26/12/2009 - 26/12/2009
Hue served as capital of Vietnam from about 1800 to 1950, and the main features of the city are the Purple Forbidden City (so named because it is for royalty, not for its colour) and citadel. Though Hue was subject to many bombing campaigns after losing its status as capital of the French colony, the old city walls and palace walls remained largely intact, some buildings are still standing, and work has been done to restore or rebuild other buildings. The outer city walls are about 5km squared, while the Forbidden City walls are about 1km square. The outer city was mostly bombed to a point of total destructio, and is now largely used as agricultural land, and we focused our visit on the Purple Forbidden City. Only the emperor, his concubines, and their eunuch servants were allowed to enter, and the penalty to unauthroized entry was death.
Here's Sue in front of the moat and gates to the outer city
After we crossed over a cycle rickshaw driver gave us wrong directions and followed us for about 5 minutes, after which point I realized the directions were wrong and went back the way we came from. Outside the complex are some colonial-era cannons, and a block away is the citadel with the flag proudly raised.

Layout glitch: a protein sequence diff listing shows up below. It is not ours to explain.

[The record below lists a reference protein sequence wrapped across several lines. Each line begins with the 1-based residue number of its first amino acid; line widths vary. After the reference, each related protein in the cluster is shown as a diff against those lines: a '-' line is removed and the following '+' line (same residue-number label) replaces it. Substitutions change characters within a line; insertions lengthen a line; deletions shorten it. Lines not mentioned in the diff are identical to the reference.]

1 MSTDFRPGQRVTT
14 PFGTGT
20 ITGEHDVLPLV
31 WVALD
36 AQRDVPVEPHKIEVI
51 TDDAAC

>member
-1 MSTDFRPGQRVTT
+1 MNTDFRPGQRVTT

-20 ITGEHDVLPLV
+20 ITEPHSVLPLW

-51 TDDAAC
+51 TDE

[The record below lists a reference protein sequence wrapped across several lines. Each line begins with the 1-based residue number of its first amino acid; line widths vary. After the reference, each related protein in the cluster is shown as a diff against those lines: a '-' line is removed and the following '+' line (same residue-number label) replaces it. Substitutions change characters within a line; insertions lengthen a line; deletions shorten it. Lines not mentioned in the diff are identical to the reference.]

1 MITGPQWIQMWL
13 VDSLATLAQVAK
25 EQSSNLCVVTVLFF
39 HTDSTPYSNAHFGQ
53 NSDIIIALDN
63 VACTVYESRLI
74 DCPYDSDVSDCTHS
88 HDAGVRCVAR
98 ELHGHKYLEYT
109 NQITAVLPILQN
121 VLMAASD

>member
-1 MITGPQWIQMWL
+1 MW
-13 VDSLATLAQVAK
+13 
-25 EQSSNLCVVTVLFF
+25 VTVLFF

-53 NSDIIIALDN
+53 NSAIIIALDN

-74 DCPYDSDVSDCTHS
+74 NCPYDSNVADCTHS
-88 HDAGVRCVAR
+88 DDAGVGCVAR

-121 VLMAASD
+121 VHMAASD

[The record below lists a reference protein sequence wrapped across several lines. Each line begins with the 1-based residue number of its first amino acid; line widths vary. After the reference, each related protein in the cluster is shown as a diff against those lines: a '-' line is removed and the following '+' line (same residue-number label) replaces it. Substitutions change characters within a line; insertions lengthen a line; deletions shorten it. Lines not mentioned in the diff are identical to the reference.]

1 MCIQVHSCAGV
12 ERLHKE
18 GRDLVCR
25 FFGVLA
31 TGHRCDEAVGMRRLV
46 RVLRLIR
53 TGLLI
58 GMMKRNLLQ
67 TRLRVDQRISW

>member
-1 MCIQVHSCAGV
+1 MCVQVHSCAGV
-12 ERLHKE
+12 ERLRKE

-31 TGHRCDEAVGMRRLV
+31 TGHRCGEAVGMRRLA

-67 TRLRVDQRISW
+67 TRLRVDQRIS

Here's Sue in front of the moat and gates to the Forbidden City.
Once inside, there are a variety of sculptures and buildings, all of the buildings being in the style of Chinese temples or of that country's Forbidden City.
The old throne, looking small in proportion to the building.
Here are a couple courtyards, which seem to have been reclaimed from agriculture given the shape of the ground (raised border around the plot)
Another building that just finished being built or restored. I really would prefer if there were plaques saying what is original and what is not, but then there might be nothing original and if people know they wouldn't recommend anyone go there...
Barren field where buildings used to be. Parts of the foundation can still be seen.
A royal bathing basin, now used for watering plants (I believe from recovered rainwater).